How to best support innovation: through autonomy or collaboration?

| September 7, 2016

Innovation is typically fuelled by embracing apparent contradictions.

It can best be supported by encouraging both individual autonomy and group collaboration. Research has found that those who generate variety and are able to come up with a number of different ideas (such as corporate founders and entrepreneurs) are often highly individualistic.

The innovation process relies on original ideas from individuals, but ideally these ideas and passions then need to be combined with the refining synthesis of a group approach.

While the ideation stage in the innovation process requires individual initiative and creativity, the next stage of the process requires leveraging resources to come up with solutions.

This depends on efficient collaborative relationships.

There can be distinct problems with taking just one of these approaches independently of the other.

Although individualism can be driven by personal passion, for example, it can also lead to apathy and disengagement from the group. Autonomy can lead to competition as opposed to collaboration.

On the other side, although collaborative groups can produce higher levels of creativity, groups have been found to lower accountability and individual motivation to perform at a high level.

The most creative groups don’t compete – they collaborate

It has been found that the most creative teams in an organisation are those who have the confidence to share and debate ideas openly rather than competing for recognition and holding back ideas for themselves.

We saw this principle at work when we were once called in to assist with a particularly challenging cross-cultural stockbroker team based in Japan.

We soon discovered the ‘team’ was made up of individualist mercenaries, most of whom had been brought to Japan as expats from a number of different countries, and as a group they had become stuck in habitual ways of doing things rather than looking for innovative solutions.

Some of the traders shared with us how common it was for an individual to go in for the quick, short-term profit at the expense of relationships that their colleagues had built up with the banks over the long term, and at the expense of the relationships they themselves had built up with their colleagues.

We were able to frame some exercises to enable the group to discover these issues for themselves, and they soon came up with a simple but highly impactful innovation for their work environment: they decided to move their desks — which had been facing outwards and away from each other — to form one central table with a shared focus.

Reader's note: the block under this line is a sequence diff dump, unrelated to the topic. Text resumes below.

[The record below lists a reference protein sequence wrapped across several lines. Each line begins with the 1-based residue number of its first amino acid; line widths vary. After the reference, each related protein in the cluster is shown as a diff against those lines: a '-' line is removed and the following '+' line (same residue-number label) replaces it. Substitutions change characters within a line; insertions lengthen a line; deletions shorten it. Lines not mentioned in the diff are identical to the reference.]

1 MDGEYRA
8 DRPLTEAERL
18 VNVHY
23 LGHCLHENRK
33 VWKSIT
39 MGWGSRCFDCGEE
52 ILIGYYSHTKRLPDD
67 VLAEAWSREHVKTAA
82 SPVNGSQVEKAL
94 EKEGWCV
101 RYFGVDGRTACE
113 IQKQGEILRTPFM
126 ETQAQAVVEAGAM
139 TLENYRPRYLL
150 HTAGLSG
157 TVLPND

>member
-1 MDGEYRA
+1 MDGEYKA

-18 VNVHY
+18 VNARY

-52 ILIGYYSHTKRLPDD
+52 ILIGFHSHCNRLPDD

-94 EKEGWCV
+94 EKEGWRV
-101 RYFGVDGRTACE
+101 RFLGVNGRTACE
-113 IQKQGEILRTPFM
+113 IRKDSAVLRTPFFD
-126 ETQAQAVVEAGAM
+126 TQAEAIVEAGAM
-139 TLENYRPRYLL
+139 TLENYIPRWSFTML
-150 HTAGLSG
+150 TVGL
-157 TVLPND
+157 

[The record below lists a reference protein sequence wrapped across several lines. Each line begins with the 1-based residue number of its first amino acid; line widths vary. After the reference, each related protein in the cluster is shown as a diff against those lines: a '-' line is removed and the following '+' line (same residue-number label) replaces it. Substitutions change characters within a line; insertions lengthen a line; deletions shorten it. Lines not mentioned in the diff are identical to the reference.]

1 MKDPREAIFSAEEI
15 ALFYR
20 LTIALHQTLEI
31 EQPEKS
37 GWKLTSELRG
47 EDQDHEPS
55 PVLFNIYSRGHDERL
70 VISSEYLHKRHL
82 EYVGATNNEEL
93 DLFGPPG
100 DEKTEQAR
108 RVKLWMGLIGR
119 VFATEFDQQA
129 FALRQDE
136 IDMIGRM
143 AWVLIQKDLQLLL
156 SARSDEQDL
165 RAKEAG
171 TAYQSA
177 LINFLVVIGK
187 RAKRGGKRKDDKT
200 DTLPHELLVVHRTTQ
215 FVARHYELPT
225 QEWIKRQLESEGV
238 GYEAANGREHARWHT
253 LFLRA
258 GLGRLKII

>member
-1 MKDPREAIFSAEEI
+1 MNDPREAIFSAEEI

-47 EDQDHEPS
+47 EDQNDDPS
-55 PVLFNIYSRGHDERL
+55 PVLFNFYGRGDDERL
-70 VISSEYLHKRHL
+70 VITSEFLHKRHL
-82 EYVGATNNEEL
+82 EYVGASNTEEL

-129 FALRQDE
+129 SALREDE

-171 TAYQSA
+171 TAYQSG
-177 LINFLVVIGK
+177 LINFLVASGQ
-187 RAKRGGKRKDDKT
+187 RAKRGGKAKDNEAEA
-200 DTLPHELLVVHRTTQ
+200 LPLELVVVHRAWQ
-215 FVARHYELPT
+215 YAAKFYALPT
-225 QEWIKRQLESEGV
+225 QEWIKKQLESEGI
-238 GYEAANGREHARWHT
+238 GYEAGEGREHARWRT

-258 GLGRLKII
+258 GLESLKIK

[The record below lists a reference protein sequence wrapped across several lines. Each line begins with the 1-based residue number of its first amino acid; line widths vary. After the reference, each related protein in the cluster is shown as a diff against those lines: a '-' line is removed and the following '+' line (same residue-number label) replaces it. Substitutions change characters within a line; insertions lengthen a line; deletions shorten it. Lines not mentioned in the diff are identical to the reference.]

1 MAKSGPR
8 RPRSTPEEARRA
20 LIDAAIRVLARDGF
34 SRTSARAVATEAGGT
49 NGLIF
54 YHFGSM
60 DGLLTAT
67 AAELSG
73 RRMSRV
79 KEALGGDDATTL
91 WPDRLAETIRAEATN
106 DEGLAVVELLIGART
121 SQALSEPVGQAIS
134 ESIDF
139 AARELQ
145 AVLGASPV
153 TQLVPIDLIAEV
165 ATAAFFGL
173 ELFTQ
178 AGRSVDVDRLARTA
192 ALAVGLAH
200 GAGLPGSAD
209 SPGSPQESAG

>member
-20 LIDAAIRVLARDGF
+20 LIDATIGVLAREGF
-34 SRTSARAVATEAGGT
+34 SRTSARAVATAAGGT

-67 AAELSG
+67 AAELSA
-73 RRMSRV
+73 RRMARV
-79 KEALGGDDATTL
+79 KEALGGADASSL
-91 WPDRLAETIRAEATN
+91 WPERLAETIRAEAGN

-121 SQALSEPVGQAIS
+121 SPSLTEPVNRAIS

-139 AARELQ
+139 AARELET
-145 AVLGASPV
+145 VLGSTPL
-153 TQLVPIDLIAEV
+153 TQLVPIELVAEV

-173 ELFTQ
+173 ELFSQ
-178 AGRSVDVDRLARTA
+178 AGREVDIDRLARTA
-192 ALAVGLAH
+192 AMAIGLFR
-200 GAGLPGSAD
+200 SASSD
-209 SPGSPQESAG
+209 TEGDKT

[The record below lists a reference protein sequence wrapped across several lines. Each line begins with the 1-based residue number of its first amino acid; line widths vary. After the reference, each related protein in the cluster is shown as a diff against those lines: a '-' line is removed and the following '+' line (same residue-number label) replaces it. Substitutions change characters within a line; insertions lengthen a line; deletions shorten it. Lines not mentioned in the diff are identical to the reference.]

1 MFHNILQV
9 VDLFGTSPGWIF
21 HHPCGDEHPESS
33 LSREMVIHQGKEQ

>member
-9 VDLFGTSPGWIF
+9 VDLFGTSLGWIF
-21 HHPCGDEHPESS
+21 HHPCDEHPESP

This simple adjustment encouraged them to openly discuss and challenge each other on ideas and to collaborate more effectively, and along with significantly increasing their collaboration and engagement they eventually tripled their revenue as a team.

They made a conscious choice to shift from a strongly individualistic mindset towards a more collective approach, and the results were outstanding.

Strategies to transition groups from autonomous ideas to collaborative solutions

So how do you help to move independent elements towards a unified collaborative outcome?

Perhaps we can take note of the approach of successful string quartets. These musicians have been found to be aware of and manage well the paradoxical tension between their desire for personal autonomy, on the one hand, and the need for clear leadership to unify the group, on the other.

Studies on how to encourage diverse teams to work together more effectively have identified three key strategies. These strategies appear to help individuals and groups manage some of the autonomy vs collaboration paradoxes.

We will demonstrate here how these principles can work in action by using the stockbroker group as an example:

Maintain a focus on the task

By helping them to recognise the importance of helping each other to reach a common unified goal by focusing on the importance of the tasks that needed to be completed and the ways collaboration would help, rather than focusing on individual personalities, we were able to help individuals get beyond the individualistic mindset.

Value differences

By talking through the unique potentials of different individuals from different backgrounds (cultures, business backgrounds, experiences etc), we were able to build more respect.

Reduce power distance

By addressing the issue of an apparent power distance between the expats and the local Japanese, we helped individuals to identify any the ways these could block collaborative behavior.

The challenge is to ensure there is an ongoing recognition of the importance of the autonomy of individuals, but also a respect for the need for collaboration.

And that will never be easy!

Andrew and Gaia Grant
Gaia and Andrew Grant, Founders and Directors of Tirian International, are innovation culture consultants and facilitators, post-graduate researchers (University of Sydney Business School) and top-ranking keynote speakers who work with a range of organisations (including Fortune 500 companies and NFPs). Together they have authored The Innovation Race: How to change a culture to change the game (Wiley August 2016)